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The Human Behaviour-Change Project: harnessing the power of artificial intelligence and machine learning for evidence synthesis and interpretation

Overview of attention for article published in Implementation Science, October 2017
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About this Attention Score

  • In the top 5% of all research outputs scored by Altmetric
  • One of the highest-scoring outputs from this source (#7 of 1,398)
  • High Attention Score compared to outputs of the same age (98th percentile)
  • High Attention Score compared to outputs of the same age and source (97th percentile)

Mentioned by

news
3 news outlets
blogs
2 blogs
twitter
175 tweeters
facebook
1 Facebook page

Citations

dimensions_citation
26 Dimensions

Readers on

mendeley
150 Mendeley
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Title
The Human Behaviour-Change Project: harnessing the power of artificial intelligence and machine learning for evidence synthesis and interpretation
Published in
Implementation Science, October 2017
DOI 10.1186/s13012-017-0641-5
Pubmed ID
Authors

Susan Michie, James Thomas, Marie Johnston, Pol Mac Aonghusa, John Shawe-Taylor, Michael P. Kelly, Léa A. Deleris, Ailbhe N. Finnerty, Marta M. Marques, Emma Norris, Alison O’Mara-Eves, Robert West

Abstract

Behaviour change is key to addressing both the challenges facing human health and wellbeing and to promoting the uptake of research findings in health policy and practice. We need to make better use of the vast amount of accumulating evidence from behaviour change intervention (BCI) evaluations and promote the uptake of that evidence into a wide range of contexts. The scale and complexity of the task of synthesising and interpreting this evidence, and increasing evidence timeliness and accessibility, will require increased computer support. The Human Behaviour-Change Project (HBCP) will use Artificial Intelligence and Machine Learning to (i) develop and evaluate a 'Knowledge System' that automatically extracts, synthesises and interprets findings from BCI evaluation reports to generate new insights about behaviour change and improve prediction of intervention effectiveness and (ii) allow users, such as practitioners, policy makers and researchers, to easily and efficiently query the system to get answers to variants of the question 'What works, compared with what, how well, with what exposure, with what behaviours (for how long), for whom, in what settings and why?'. The HBCP will: a) develop an ontology of BCI evaluations and their reports linking effect sizes for given target behaviours with intervention content and delivery and mechanisms of action, as moderated by exposure, populations and settings; b) develop and train an automated feature extraction system to annotate BCI evaluation reports using this ontology; c) develop and train machine learning and reasoning algorithms to use the annotated BCI evaluation reports to predict effect sizes for particular combinations of behaviours, interventions, populations and settings; d) build user and machine interfaces for interrogating and updating the knowledge base; and e) evaluate all the above in terms of performance and utility. The HBCP aims to revolutionise our ability to synthesise, interpret and deliver evidence on behaviour change interventions that is up-to-date and tailored to user need and context. This will enhance the usefulness, and support the implementation of, that evidence.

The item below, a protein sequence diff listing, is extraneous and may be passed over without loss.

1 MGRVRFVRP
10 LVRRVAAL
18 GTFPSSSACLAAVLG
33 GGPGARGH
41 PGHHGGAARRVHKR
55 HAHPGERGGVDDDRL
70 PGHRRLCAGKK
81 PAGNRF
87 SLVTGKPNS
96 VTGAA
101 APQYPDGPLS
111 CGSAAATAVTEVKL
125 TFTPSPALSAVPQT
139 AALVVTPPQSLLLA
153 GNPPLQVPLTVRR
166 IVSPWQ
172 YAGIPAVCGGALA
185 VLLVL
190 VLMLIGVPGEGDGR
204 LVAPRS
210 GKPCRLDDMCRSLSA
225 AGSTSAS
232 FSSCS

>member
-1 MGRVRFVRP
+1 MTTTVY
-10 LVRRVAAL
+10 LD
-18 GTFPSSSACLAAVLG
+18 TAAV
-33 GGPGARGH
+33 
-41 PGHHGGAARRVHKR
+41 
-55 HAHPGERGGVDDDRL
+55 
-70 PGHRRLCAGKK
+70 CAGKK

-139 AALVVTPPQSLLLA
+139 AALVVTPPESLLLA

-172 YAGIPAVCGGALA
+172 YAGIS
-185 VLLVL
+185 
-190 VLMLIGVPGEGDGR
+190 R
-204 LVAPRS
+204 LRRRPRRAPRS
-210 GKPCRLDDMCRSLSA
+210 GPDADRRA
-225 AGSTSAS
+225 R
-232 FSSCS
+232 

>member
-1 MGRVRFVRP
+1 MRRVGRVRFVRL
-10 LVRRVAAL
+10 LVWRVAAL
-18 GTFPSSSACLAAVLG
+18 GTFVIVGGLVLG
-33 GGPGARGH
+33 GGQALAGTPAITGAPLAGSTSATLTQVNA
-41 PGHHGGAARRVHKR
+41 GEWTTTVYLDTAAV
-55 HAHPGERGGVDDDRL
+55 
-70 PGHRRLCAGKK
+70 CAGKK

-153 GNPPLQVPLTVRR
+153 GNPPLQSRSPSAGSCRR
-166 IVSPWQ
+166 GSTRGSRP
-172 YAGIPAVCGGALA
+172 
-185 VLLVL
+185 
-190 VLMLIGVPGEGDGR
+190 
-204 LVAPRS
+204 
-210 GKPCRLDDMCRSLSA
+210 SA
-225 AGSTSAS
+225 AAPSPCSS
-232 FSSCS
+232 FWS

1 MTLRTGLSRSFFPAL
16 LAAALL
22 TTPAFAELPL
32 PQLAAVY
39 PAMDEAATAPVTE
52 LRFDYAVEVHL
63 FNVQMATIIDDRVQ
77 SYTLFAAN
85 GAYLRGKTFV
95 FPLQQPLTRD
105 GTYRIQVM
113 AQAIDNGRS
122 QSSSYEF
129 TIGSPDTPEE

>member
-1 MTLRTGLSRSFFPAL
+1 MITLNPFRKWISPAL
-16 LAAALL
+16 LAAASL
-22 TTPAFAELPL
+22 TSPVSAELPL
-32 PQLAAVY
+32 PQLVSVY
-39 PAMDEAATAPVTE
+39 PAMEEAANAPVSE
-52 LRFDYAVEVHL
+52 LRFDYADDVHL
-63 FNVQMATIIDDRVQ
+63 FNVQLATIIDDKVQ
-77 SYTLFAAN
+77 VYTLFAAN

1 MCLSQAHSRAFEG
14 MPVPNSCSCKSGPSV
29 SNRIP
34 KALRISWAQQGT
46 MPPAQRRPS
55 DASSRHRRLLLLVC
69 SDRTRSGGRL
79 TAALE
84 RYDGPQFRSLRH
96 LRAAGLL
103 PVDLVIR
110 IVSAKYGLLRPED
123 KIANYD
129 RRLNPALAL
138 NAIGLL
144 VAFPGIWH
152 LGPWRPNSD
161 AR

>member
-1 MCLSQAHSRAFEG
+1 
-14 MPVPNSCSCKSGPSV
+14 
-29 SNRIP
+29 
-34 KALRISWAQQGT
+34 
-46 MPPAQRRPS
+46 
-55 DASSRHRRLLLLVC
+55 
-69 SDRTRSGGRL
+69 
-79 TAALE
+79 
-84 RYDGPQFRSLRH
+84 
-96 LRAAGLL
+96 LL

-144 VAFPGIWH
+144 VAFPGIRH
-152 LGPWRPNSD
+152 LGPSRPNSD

Twitter Demographics

The data shown below were collected from the profiles of 175 tweeters who shared this research output. Click here to find out more about how the information was compiled.

Mendeley readers

The data shown below were compiled from readership statistics for 150 Mendeley readers of this research output. Click here to see the associated Mendeley record.

Geographical breakdown

Country Count As %
Unknown 150 100%

Demographic breakdown

Readers by professional status Count As %
Unspecified 32 21%
Researcher 26 17%
Student > Ph. D. Student 24 16%
Student > Master 21 14%
Student > Doctoral Student 11 7%
Other 36 24%
Readers by discipline Count As %
Unspecified 42 28%
Psychology 23 15%
Computer Science 20 13%
Medicine and Dentistry 18 12%
Social Sciences 9 6%
Other 38 25%

Attention Score in Context

This research output has an Altmetric Attention Score of 158. This is our high-level measure of the quality and quantity of online attention that it has received. This Attention Score, as well as the ranking and number of research outputs shown below, was calculated when the research output was last mentioned on 11 July 2019.
All research outputs
#93,707
of 13,755,459 outputs
Outputs from Implementation Science
#7
of 1,398 outputs
Outputs of similar age
#4,523
of 316,105 outputs
Outputs of similar age from Implementation Science
#3
of 106 outputs
Altmetric has tracked 13,755,459 research outputs across all sources so far. Compared to these this one has done particularly well and is in the 99th percentile: it's in the top 5% of all research outputs ever tracked by Altmetric.
So far Altmetric has tracked 1,398 research outputs from this source. They typically receive a lot more attention than average, with a mean Attention Score of 13.4. This one has done particularly well, scoring higher than 99% of its peers.
Older research outputs will score higher simply because they've had more time to accumulate mentions. To account for age we can compare this Altmetric Attention Score to the 316,105 tracked outputs that were published within six weeks on either side of this one in any source. This one has done particularly well, scoring higher than 98% of its contemporaries.
We're also able to compare this research output to 106 others from the same source and published within six weeks on either side of this one. This one has done particularly well, scoring higher than 97% of its contemporaries.